Babylon has seen it all. From its peak as the Neo-Babylonian capital under King Nebuchadnezzar through its heavy-handed 1987 reconstruction by Saddam Hussein to its post-invasion demise when American and Polish troops ran roughshod over its ruins and ISIS threatened its very existence, the ancient city has witnessed empires come and go.
History spanning the centuries
The 2500-acre site, 50 miles south of Baghdad, comprises both the ruins of the ancient city as well as surrounding villages and agricultural areas. Between 626 and 539 BCE, the city was the capital of the Neo-Babylonian empire and the largest metropolis in the world. It was here that King Hammurabi produced the world’s first written law. The city is also believed to be the site of the mythical Hanging Gardens — one of the “seven wonders of the world” — said to be a legacy of King Nebuchadnezzar, who ordered the complete reconstruction of the imperial grounds, including the 300-foot Etemenanki ziggurat (believed to be the legendary Tower of Babel), and the building of the Ishtar Gate, the most prominent of eight gates around Babylon.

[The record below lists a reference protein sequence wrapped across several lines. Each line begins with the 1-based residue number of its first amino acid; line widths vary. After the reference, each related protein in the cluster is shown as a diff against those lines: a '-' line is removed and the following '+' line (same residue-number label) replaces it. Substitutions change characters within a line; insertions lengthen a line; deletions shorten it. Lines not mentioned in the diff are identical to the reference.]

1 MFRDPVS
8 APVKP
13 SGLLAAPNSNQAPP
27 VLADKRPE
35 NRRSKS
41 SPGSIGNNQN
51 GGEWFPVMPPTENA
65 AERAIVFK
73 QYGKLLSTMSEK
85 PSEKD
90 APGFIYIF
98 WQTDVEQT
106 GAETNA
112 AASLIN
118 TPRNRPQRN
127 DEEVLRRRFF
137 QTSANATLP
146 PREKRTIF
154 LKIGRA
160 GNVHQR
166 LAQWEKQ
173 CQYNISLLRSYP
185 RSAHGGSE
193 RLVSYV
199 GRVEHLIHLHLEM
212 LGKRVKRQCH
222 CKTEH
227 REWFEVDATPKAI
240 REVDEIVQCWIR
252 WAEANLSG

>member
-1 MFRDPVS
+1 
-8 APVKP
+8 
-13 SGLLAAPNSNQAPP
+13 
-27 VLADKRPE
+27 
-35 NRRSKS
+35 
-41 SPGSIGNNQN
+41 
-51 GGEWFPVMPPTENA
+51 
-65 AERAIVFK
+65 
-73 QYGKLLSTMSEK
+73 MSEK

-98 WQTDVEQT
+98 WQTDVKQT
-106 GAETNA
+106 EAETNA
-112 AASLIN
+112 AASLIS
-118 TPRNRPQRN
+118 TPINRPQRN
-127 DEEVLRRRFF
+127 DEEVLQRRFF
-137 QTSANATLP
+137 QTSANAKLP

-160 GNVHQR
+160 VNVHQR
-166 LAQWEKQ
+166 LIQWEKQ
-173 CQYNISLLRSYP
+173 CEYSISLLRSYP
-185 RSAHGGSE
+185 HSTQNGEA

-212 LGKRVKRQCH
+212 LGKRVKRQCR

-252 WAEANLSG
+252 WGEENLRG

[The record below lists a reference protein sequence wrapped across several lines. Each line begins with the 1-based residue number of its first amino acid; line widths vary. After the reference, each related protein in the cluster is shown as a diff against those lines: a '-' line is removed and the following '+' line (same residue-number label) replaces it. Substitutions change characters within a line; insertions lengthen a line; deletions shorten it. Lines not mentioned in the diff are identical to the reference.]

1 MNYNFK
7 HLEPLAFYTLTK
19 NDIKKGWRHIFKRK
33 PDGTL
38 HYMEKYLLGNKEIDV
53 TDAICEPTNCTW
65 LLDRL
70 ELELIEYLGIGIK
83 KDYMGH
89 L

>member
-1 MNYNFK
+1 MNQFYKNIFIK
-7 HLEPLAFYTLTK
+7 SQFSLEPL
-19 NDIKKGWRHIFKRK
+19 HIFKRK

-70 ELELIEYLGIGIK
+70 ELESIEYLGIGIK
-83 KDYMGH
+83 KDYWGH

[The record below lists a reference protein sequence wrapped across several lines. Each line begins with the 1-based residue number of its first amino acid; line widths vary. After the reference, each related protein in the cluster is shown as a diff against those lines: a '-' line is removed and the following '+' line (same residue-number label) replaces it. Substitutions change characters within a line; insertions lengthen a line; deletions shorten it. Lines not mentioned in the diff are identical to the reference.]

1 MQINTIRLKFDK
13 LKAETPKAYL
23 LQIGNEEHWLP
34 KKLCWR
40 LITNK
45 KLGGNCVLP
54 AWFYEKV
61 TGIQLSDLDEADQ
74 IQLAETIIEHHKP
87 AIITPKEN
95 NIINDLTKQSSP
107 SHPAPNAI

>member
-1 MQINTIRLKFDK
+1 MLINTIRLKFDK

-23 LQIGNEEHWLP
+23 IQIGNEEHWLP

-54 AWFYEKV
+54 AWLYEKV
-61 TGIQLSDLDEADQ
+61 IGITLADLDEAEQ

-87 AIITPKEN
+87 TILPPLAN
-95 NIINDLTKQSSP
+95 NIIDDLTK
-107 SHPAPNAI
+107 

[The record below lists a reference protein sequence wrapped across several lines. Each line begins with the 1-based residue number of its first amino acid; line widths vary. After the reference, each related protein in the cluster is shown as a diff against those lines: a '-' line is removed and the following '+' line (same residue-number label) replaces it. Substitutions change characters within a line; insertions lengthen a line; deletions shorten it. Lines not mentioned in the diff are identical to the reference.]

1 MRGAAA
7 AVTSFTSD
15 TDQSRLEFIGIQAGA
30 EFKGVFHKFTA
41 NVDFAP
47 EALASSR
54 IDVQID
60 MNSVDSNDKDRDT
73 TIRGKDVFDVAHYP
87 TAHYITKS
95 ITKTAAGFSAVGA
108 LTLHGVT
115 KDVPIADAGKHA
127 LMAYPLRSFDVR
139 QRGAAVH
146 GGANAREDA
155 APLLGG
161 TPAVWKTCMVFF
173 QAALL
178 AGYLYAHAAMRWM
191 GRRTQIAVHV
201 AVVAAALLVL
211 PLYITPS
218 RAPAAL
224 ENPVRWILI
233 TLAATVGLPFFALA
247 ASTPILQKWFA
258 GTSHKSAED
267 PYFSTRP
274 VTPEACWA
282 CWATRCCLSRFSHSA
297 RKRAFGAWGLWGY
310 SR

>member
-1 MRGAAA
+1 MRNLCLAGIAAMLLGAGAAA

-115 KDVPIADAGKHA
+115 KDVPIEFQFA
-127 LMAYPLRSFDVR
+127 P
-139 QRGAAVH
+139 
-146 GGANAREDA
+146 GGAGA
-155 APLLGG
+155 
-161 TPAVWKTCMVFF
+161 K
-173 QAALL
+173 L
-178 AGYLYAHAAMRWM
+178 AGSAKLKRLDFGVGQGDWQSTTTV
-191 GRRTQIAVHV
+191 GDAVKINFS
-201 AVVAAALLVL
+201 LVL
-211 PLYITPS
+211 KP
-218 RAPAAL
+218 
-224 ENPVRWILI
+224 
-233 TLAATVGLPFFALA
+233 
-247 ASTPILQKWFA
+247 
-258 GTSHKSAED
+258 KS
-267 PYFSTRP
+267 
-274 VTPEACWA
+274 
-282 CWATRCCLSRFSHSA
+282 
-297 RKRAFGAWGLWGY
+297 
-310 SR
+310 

To continue reading klick on the following link